See also: design goals

Cognitive Dimensions of Notations

  1. Abstraction Gradient (Efficiency)
    • Abstractions make it hard for first-time programmers to understand it
    • Abstractions are powerful for professional software developers to make easy to write, read, and maintain software
    • There should be a gradual increase in complexity
    • Languages with a high abstraction floor are called abstraction-hungry
    • Languages with a low abstraction ceiling are called abstraction-hating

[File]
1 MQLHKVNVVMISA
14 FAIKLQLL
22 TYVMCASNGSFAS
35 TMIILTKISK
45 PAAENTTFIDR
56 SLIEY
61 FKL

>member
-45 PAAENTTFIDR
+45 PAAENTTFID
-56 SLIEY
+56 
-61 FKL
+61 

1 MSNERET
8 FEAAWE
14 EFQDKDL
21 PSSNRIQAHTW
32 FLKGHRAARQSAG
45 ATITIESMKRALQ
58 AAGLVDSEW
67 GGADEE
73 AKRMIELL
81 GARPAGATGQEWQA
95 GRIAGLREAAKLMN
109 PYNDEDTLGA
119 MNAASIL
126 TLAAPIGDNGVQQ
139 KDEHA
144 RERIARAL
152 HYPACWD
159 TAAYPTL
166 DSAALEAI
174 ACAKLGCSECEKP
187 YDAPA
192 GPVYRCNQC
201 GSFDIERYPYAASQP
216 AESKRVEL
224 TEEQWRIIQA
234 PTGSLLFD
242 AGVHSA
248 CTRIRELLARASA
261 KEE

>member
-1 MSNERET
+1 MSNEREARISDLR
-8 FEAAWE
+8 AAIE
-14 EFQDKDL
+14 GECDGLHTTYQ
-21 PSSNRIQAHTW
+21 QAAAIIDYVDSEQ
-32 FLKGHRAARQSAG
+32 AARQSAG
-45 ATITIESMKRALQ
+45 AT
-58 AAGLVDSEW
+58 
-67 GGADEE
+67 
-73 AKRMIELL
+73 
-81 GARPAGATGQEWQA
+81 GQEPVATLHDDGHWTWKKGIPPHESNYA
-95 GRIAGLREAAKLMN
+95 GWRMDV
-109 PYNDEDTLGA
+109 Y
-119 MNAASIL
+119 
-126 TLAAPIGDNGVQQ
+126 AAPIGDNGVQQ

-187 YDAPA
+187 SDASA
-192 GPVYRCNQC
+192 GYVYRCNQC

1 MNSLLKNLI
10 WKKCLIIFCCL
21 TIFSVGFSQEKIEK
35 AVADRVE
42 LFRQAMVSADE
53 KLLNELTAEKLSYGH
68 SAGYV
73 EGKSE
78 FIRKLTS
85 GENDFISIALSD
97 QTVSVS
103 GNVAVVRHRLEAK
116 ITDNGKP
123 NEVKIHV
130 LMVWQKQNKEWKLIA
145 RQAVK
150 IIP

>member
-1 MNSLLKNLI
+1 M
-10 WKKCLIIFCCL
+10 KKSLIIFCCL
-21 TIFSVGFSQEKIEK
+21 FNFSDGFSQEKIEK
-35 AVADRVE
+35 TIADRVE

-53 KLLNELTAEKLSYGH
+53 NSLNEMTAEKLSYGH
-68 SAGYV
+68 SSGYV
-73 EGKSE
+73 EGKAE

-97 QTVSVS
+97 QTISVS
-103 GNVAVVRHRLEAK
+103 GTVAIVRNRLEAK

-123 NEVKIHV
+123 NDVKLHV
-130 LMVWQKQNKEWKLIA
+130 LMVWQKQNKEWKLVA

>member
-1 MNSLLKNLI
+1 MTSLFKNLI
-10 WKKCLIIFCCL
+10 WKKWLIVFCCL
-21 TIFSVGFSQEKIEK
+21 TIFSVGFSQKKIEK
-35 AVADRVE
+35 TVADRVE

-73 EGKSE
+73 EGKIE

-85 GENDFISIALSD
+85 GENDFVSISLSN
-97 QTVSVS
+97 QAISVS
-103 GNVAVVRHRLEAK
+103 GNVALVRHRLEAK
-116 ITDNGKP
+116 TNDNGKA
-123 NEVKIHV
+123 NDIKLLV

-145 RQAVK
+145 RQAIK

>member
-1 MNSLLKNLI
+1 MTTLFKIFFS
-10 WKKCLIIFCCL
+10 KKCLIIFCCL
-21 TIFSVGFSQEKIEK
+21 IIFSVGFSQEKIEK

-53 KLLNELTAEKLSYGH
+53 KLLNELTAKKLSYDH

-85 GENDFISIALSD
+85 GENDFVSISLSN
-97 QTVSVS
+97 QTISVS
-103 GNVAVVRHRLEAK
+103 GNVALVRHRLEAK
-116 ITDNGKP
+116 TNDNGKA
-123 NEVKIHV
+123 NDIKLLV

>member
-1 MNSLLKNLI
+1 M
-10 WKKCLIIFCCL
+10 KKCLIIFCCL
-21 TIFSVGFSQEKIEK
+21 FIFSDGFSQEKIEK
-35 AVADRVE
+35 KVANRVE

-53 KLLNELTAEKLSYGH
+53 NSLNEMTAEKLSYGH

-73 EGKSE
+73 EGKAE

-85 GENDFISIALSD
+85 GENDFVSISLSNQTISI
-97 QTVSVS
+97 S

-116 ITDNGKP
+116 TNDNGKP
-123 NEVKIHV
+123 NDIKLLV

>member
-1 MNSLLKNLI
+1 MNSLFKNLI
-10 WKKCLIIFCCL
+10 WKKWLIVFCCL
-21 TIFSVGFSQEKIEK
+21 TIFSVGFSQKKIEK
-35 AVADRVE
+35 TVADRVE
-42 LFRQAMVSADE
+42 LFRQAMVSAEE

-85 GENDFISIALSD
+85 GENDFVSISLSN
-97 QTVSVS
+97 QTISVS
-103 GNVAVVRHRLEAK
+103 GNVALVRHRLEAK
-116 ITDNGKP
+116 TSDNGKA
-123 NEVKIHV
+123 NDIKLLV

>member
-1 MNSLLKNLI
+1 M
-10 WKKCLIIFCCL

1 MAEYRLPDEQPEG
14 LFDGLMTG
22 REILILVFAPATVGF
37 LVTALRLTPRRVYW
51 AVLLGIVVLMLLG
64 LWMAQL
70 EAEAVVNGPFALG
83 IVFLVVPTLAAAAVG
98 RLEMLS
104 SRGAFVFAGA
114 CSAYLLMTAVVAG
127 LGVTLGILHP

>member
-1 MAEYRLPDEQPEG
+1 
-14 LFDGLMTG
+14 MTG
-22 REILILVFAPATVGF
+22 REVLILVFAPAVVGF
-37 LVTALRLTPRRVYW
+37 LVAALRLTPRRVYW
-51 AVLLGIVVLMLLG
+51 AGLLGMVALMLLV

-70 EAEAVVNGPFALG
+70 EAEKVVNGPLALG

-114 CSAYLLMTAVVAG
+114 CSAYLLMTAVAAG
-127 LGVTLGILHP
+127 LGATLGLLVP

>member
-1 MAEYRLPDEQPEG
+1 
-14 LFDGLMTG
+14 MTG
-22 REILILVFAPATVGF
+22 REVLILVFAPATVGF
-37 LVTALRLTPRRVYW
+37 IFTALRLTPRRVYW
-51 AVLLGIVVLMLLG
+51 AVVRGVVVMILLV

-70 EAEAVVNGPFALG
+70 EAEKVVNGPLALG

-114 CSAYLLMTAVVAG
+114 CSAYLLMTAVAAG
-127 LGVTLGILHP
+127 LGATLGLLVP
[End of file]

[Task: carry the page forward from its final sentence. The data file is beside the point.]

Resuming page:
2. Consistency
    • Coherence across the features of a language. It is easier to learn something if there are few exceptions to learn
  3. Diffuseness (Learnability)
    • How many things there are to learn about a language
    • Number of keywords is a good approximation for diffuseness
  4. Error-proneness
    • Bloch: make it easy to do it right, hard to do it wrong
    • The more guarantees you want to make about the program at compile time, the more work the programmer needs to do to get something running
  5. Secondary Notation
    • Anything that is only there to help the programmer but does not affect what the code actually does